GDPR, the key piece of European privacy law, sets out strict controls on the transfer of personal data from the EU to non-EU jurisdictions and makes it unlawful to transfer personal data from the EU to a non-EU based business. A transfer of personal data also includes access to personal data stored in the EU from a non-EU country. Some jurisdictions have been excepted from the rule, as the EU has deemed that they have equivalent privacy law standards to the EU. In addition, GDPR sets out some limited circumstances in which data transfers are permitted where certain safeguards are in place. Only when businesses comply with GDPR’s rules on data transfers, can such transfers be deemed lawful under GDPR.
Two of GDPR’s approved safeguards have been recently scrutinized by the European Court of Justice, the highest legal authority in the EU, namely the EU-US Privacy Shield (Privacy Shield) and the Standard Contractual Clauses (SCCs). The Privacy Shield is an agreement between the EU and the US which allows data to flow from the EU to the US, provided that the US recipient of the data has achieved certain privacy compliance standards which replicate EU privacy laws, and has self-certified to the jurisdiction of the Department of Commerce for enforcement purposes.
SCCs are a contractual framework which have been approved by the EU and allow contracting parties to agree to replicate standards of EU privacy law by entering into agreements in a form approved by the EU with their contracting parties outside of the EU.
What has happened?
On July 16, 2020, the European Court issued a landmark decision striking down the Privacy Shield but upholding the validity of SCCs. The case, known as Schrems II (after the privacy activist Maximillian Schrems) was originally a challenge by Schrems against Facebook Ireland for transferring his personal data from Ireland to the US in reliance on SCCs. The case was referred by the Irish Privacy regulator to the European Court to determine certain questions about the validity of SCCs. In a surprise move, the European Court took the decision to review and invalidate the Privacy Shield, despite the fact that the Privacy Shield was not billed as a legal issue to be determined in the case.
Why has the EUROPEAN Court made this decision?
The European Court discussed at length its view that US laws authorizing public authorities to access data transferred from the EU to the US are not compatible with EU privacy laws. The European Court also concluded that the independent ombudsperson mechanism referred to in the Privacy Shield Decision does not provide effective administrative or judicial redress for EU individuals. The European Court therefore held that the Privacy Shield does not provide protections that are “essentially equivalent” to those set out in EU law.
What is the effect of this decision?
The Privacy Shield has been invalidated with immediate effect. In a separate part of its judgment, the European Court upheld the validity of SCCs, which many EU entities currently rely on to transfer data internationally. In doing so, the European Court explained that use of SCCs requires an assessment of the context of the transfer, including the laws of the country where the recipient is based, and any additional safeguards adopted by the parties. In the European Court’s words, EU law requires entities relying on SCCs “to verify, on a case-by-case basis and, where appropriate, in collaboration with the recipient of the data, whether the law of the third country of destination ensures adequate protection, under EU law, of personal data transferred pursuant to standard data protection clauses, by providing, where necessary, additional safeguards to those offered by those clauses.” In other words, the SCCs are a more selective and flexible standard of protection for personal data of EU citizens but should be used carefully with full scrutiny that the recipient of personal data is able to comply with its obligations under the SCCs.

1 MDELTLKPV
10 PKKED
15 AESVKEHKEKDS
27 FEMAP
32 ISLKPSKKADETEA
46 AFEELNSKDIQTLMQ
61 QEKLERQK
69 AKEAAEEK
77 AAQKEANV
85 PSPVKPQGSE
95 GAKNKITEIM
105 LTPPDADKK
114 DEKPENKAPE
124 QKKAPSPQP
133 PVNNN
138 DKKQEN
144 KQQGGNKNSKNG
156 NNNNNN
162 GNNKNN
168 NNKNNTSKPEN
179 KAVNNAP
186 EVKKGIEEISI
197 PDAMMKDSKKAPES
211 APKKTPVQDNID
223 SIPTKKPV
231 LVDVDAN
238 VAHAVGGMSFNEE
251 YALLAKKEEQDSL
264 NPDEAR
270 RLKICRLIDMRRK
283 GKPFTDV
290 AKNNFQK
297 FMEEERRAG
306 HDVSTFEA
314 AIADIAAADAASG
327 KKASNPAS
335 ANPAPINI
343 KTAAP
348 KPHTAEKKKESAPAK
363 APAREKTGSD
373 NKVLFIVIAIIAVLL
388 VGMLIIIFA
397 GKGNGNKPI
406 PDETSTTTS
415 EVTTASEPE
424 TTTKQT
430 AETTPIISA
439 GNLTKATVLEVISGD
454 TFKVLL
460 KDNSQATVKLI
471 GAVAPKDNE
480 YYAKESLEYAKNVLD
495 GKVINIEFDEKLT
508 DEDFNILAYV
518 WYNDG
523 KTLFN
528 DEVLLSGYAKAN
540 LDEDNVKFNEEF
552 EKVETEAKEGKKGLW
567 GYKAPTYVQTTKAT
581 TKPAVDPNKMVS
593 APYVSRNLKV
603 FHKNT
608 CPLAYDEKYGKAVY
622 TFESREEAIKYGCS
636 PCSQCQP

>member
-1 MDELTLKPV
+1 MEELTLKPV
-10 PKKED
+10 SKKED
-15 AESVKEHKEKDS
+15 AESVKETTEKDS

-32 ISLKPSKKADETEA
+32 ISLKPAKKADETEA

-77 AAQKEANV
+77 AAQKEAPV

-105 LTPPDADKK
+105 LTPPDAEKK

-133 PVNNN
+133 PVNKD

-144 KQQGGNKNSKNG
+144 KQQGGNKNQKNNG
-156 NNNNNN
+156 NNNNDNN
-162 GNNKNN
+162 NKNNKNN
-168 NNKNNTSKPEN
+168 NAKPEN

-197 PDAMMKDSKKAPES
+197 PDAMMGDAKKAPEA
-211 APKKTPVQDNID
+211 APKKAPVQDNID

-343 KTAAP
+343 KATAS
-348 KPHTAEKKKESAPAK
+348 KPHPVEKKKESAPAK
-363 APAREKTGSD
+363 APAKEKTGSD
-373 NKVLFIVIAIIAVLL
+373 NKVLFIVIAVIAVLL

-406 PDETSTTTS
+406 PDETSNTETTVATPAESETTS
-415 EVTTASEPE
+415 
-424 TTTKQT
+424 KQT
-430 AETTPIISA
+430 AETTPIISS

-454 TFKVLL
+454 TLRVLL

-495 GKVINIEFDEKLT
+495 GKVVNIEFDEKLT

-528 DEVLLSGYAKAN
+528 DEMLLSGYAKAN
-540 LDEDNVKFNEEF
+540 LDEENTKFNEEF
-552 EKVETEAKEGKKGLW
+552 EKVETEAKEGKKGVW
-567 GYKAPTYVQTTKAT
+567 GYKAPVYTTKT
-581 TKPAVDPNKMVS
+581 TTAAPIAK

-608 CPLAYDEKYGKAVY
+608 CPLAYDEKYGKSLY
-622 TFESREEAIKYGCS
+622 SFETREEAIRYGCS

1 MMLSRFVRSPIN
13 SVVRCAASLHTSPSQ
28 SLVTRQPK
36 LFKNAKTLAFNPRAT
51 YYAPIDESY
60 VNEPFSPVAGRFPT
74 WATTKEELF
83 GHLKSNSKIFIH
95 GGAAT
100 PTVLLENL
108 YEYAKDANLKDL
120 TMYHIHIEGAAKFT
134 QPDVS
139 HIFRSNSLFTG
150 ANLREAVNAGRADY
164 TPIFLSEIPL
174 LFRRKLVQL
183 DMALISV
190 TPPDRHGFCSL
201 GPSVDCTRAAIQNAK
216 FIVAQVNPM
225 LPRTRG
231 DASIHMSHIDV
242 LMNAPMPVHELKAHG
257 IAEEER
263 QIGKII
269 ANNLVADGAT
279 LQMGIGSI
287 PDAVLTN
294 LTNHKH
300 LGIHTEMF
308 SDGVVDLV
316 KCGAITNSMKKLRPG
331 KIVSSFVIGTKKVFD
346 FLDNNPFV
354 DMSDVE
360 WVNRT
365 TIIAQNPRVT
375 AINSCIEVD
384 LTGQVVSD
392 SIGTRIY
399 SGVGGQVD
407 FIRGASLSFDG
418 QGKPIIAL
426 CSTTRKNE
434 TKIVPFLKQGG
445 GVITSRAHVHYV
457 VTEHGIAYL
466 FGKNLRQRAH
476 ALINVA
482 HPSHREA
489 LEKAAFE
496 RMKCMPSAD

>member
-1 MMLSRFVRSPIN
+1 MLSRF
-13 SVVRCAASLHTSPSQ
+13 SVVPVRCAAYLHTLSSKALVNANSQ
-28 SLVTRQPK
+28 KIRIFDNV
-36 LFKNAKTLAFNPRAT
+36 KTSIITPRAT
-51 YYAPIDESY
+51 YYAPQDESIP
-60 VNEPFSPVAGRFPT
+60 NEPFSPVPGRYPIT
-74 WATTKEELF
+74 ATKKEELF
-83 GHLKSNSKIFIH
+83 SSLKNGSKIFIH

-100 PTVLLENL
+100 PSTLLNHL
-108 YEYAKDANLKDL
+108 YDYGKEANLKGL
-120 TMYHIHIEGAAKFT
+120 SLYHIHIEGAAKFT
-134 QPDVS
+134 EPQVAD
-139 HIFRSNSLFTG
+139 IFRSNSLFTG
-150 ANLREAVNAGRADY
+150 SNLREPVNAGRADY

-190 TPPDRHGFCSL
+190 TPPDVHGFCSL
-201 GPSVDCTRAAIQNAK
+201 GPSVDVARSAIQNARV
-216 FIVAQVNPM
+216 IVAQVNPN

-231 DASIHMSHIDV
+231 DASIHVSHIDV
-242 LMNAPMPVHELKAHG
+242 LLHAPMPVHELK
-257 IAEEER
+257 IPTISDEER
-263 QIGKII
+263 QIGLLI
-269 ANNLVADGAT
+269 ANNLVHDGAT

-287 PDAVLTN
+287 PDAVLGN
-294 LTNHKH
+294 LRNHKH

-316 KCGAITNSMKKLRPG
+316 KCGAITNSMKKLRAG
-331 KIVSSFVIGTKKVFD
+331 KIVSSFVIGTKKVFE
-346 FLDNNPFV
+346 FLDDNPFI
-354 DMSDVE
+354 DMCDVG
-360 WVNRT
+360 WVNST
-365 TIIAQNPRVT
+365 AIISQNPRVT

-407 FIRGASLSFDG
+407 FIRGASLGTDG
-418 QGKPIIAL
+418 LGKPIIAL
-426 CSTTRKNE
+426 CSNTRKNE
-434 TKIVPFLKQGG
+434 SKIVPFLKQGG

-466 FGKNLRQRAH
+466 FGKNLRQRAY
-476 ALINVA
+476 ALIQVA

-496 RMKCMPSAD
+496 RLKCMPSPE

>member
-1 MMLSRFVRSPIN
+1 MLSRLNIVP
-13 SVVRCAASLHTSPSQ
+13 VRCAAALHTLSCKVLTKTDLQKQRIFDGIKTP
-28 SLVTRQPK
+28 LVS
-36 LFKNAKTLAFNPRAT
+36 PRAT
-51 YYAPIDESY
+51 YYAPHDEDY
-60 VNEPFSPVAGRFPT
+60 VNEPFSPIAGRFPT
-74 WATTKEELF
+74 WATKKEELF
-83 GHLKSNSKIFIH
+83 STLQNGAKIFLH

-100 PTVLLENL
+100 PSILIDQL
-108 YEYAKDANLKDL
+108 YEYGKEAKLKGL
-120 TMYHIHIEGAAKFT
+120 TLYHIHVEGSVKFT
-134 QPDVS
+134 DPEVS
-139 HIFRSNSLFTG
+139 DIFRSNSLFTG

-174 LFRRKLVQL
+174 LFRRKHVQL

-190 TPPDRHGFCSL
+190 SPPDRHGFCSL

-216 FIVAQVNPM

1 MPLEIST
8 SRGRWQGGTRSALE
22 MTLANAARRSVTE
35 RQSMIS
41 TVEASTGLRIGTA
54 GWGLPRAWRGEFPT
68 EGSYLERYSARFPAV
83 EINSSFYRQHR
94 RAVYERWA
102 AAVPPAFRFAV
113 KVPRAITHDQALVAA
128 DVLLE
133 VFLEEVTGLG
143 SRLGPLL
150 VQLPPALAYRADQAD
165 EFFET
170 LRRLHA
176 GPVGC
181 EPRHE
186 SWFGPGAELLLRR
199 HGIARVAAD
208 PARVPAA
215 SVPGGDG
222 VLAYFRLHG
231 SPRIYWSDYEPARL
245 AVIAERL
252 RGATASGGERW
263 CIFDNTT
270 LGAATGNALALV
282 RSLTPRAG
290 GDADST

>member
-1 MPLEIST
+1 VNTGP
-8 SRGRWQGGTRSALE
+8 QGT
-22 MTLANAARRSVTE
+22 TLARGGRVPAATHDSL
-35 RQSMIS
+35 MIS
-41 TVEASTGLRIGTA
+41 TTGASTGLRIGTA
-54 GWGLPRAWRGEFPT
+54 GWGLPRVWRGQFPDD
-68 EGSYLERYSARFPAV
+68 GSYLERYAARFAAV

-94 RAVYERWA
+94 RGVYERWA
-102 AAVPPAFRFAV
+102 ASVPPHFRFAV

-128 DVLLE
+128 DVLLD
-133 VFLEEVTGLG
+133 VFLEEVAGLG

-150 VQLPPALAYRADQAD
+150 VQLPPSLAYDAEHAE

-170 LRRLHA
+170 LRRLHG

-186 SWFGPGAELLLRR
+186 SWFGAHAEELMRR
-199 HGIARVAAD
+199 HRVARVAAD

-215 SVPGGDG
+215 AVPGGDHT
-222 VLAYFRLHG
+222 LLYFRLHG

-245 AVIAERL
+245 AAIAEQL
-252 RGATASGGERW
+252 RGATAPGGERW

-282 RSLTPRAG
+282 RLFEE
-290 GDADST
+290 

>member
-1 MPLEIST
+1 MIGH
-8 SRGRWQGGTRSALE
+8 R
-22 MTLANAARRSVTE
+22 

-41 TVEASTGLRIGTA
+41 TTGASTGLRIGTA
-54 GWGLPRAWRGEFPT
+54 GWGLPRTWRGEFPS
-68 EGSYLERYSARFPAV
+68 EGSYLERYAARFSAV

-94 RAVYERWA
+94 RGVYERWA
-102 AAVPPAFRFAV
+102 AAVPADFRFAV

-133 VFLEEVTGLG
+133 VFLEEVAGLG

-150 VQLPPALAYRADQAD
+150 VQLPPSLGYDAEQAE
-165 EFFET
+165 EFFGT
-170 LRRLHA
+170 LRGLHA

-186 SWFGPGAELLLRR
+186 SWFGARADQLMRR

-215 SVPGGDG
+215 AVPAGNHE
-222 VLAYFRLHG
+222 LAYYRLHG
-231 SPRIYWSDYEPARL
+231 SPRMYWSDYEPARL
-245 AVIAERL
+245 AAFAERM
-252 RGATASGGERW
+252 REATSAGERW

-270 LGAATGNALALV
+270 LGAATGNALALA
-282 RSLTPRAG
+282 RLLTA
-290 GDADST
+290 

What to do now?
The European Court’s decision to invalidate the Privacy Shield is certainly disappointing for US businesses which have spent time and resources planning for and implementing the Privacy Shield. The Court’s decision to uphold the ability to use SCCs for personal data transfers to the US, however, will be a huge relief to companies across Europe and the US. Data flows between Europe and the US are an integral part of the European economy and of the day-to-day lives of millions of European consumers, and SCCs are the backbone for many of those data transfers.
As for the Privacy Shield, the European Commission has already stated that it will be highly focused on finding a resolution and will be actively working work with the US Government to identify a path forward.
Many international organizations which are Privacy Shield-certified and are reliant on the Privacy Shield to make transfers of data from the EU to the US will, as an interim measure, and pending response from European data protection authorities, need to seek alternative ways to transfer personal data from the EU to the US.
The most effective remaining GDPR compliant data transfer mechanism is SCCs because they are by contractual agreement and do not need regulatory approval. Businesses which find themselves in the position that they can no longer rely on the Privacy Shield as their data transfer mechanism will need to work quickly to put SCCs in place to be compliant with GDPR. Care must be taken, however, as the Irish privacy regulator has already commented that SCCs must be thoughtfully entered into to determine whether the recipient of the data can comply with the privacy protections that they agree to when they sign SCCs. Most privacy commentators agree that reliance on SCCs could leave businesses open to scrutiny about their compliance with the obligations that SCCs place on them as recipients of EU personal data.